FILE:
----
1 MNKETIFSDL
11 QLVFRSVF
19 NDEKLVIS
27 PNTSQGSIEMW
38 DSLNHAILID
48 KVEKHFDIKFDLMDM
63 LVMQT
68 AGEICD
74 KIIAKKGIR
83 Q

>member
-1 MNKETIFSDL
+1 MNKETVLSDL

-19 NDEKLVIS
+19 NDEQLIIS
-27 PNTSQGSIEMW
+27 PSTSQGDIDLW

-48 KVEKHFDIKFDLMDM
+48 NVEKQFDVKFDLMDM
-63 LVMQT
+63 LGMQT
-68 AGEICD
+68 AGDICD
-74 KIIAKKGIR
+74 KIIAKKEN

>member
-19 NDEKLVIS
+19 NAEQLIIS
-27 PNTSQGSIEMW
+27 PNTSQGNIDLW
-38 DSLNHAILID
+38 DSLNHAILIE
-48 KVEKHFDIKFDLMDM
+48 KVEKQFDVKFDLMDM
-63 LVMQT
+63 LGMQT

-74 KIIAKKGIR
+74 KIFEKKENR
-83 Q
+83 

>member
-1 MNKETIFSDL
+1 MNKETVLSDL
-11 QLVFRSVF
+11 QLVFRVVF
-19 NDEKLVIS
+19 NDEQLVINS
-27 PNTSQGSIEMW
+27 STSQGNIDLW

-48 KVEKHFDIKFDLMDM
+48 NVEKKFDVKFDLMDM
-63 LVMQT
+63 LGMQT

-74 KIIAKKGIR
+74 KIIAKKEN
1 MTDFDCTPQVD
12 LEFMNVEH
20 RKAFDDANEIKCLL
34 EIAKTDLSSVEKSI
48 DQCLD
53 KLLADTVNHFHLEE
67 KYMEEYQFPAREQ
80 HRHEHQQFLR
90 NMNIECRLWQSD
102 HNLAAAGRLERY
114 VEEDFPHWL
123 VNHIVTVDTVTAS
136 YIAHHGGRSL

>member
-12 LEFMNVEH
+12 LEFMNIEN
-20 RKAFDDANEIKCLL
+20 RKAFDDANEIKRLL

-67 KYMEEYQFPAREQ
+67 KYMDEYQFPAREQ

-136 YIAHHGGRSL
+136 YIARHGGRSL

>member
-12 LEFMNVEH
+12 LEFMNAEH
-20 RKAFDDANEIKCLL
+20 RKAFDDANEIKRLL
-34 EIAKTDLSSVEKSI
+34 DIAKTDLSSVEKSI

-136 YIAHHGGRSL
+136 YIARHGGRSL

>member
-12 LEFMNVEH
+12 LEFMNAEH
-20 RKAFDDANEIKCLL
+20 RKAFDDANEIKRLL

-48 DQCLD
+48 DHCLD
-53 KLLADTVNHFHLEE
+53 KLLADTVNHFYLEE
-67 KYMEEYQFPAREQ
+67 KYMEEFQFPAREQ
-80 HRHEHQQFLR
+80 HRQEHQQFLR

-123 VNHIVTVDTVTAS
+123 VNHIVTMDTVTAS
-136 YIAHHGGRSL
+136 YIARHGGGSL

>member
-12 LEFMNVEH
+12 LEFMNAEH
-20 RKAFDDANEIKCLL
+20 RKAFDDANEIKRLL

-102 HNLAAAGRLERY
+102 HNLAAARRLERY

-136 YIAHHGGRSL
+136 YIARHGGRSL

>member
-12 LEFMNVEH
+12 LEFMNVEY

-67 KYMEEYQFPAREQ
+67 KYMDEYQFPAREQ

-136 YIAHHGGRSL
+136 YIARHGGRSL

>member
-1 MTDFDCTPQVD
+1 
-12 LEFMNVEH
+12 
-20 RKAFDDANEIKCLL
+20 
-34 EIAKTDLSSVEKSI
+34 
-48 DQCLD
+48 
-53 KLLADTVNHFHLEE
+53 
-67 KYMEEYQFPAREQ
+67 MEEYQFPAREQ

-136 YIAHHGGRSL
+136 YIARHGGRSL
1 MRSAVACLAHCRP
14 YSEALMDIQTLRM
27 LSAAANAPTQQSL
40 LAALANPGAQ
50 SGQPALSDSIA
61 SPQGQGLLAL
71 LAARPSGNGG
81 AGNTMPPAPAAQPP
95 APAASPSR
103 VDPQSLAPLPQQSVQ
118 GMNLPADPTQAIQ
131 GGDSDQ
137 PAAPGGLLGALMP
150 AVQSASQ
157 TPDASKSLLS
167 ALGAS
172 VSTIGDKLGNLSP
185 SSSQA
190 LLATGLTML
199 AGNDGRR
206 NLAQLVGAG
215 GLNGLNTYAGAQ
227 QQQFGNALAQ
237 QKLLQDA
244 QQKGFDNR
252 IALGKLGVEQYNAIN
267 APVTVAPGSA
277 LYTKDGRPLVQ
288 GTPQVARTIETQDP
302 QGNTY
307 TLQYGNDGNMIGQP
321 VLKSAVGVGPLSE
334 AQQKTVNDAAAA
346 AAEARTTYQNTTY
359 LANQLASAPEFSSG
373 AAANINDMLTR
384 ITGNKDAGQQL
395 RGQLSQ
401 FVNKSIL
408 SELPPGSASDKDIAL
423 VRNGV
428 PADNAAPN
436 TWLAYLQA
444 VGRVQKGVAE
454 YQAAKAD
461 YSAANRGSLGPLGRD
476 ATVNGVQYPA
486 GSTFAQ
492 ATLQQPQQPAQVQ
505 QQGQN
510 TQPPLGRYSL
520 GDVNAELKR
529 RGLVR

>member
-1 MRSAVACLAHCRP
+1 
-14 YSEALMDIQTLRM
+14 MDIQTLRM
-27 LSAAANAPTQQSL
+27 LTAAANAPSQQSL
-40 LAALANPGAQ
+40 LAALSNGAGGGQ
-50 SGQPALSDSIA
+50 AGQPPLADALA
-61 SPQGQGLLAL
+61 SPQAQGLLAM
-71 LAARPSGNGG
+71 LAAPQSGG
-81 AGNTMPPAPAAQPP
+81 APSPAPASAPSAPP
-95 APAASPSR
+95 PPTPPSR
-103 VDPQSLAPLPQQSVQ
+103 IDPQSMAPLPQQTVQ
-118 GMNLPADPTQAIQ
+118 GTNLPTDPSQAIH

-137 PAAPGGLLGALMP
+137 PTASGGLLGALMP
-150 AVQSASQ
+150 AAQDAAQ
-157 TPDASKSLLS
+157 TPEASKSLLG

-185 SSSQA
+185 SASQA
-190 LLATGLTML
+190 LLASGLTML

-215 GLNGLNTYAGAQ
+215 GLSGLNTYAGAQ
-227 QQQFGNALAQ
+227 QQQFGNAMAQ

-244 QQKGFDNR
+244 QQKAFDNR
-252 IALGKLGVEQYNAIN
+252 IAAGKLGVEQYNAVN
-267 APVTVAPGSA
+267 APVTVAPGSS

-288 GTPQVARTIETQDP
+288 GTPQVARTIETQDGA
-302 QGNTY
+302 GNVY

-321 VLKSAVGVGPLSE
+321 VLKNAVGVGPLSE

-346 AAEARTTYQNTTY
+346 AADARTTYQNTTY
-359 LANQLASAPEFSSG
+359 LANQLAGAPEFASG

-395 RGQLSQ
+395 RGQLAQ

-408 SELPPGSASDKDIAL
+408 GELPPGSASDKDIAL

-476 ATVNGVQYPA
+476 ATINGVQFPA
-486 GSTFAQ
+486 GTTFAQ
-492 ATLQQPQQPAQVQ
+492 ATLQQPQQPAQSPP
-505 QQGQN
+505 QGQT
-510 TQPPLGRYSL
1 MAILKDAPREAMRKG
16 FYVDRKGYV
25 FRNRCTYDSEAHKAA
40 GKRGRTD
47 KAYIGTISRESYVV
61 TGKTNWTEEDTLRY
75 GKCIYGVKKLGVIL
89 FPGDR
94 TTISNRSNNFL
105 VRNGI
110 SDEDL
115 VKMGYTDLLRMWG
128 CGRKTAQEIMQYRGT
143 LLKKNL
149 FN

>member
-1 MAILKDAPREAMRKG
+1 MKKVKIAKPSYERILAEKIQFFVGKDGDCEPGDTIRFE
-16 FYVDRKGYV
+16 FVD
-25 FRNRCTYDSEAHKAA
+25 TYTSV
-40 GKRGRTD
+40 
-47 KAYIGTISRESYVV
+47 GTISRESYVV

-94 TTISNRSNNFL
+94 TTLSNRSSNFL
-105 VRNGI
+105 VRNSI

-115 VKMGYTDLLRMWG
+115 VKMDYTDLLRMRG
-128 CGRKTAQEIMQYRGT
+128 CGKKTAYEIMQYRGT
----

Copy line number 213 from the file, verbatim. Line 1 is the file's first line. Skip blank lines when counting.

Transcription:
-137 PAAPGGLLGALMP